Lotteries and the Law of Demand

Chapter

Abstract

In economies with nonconvexities consumers can increase their expected utility by consuming lotteries. Lotteries are probability distributions over bundles in the consumption set. Standard revealed preference logic can be applied to choices in lottery space, however the implications are not readily interpretable. In this paper, we formulate the law of demand for lottery economies in terms of commodity price changes and changes in demand for commodities. The finding is that the standard expression of the compensated law of demand necessarily holds in expectation only.

References

  1. 1.
    Cook, P.J. and D.A. Graham, “The Demand for Insurance and Protection: The Case of Irreplaceable Commodities,” Quarterly Journal of Economics, 1977, 91, 143–156.CrossRefGoogle Scholar
  2. 2.
    Friedman, M. and L. Savage, “Utility Analysis of Choices Involving Risk,” Journal of Political Economy, 1948, 56(4), 279–304.CrossRefGoogle Scholar
  3. 3.
    Garratt, R., “Decentralizing Lottery Allocations in Markets With Indivisible Commodities, Economic Theory, 1995, 5, 295–313.CrossRefGoogle Scholar
  4. 4.
    Garratt, R., “A Tale of Two Cities and a Giffen Good,” Canadian Journal of Economics, February 2005, 38(1), 49–56.Google Scholar
  5. 5.
    Garratt, R., T. Keister, C.-Z. Qin and K. Shell, “Equilibrium Prices when the Sunspot Variable is Continuous, Journal of Economic Theory, November 2002, 107, 11–38.Google Scholar
  6. 6.
    Garratt, R., T. Keister and K. Shell, “Comparing Sunspot Equilibrium and Lottery Equilibrium Allocations: The Finite Case, International Economic Review, May 2004, 45(2), 351–386.Google Scholar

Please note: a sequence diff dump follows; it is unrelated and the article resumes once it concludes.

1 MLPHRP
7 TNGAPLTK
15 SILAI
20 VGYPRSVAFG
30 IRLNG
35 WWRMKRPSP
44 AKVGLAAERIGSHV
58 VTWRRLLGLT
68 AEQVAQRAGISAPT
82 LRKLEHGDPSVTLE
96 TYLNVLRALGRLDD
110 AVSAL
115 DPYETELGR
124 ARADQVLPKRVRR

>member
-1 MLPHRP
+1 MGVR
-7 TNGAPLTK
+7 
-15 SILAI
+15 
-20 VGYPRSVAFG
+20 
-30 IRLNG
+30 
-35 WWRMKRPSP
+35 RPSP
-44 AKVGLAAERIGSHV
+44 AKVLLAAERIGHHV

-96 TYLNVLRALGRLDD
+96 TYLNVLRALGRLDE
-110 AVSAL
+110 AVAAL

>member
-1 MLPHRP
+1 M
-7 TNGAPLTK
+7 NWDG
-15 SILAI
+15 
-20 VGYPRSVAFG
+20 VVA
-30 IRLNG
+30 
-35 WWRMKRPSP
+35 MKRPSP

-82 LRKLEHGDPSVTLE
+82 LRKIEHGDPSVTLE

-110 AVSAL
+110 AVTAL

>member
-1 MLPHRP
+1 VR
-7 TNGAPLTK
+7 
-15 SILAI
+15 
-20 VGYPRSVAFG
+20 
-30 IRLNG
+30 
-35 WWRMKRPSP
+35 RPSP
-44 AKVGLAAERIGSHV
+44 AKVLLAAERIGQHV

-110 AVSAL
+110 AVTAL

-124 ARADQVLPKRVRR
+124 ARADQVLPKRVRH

7. 7.
    Garratt, R. and J.M. Marshall, “Public Finance of Private Goods: The Case of College Education, Journal of Political Economy, 1994, 102(3), 566–582.CrossRefGoogle Scholar
  8. 8.
    Garratt, R. and J.M. Marshall, “Insurable Interest, Options to Convert and Demand for Upper Limits in Optimum Property Insurance,” Journal of Risk and Insurance, 1996, 63, 185–206.CrossRefGoogle Scholar
  9. 9.
    Hansen, G., “Indivisible Labor and the Business Cycle, Journal of Monetary Economics, 1985, 16, 309–328.CrossRefGoogle Scholar
  10. 10.
    Mas-Colell, A., M.D. Whinston and J.R. Green, 1995, Microeconomic Theory, Oxford University Press, New York.Google Scholar
  11. 11.
    Ng, Y.-K., “Why do People Buy Lottery Tickets? Choices Involving Risk and the Indivisibility of Expenditure,” Journal of Political Economy, 1965, 73, 530–535.CrossRefGoogle Scholar
  12. 12.
    Prescott, E. and R. Townsend, “General Competitive Analysis in an Economy with Private Information,” Internation Economic Review, 1984, 25, 1–20.CrossRefGoogle Scholar
  13. 13.
    Prescott, E. and R. Townsend, “Firms as Clubs in Walrasian Markets with Private Information, Working Paper 00-8, Federal Reserve Bank of Richmond, September 2000.Google Scholar
  14. 14.
    Rogerson, R., “Indivisible Labor, Lotteries and Equilibrium,” Journal of Monetary Economics, 1988, 21, 3–16.CrossRefGoogle Scholar
  15. 15.
    Shell, K. and R. Wright, “Indivisibilities, Lotteries, and Sunspot Equilibria, Economic Theory, 1993, 3, 1–17.CrossRefGoogle Scholar

Copyright information

© Springer Berlin Heidelberg 2012

Authors and Affiliations

  1. 1.Department of EconomicsUniversity of CaliforniaSanta BarbaraUSA

Personalised recommendations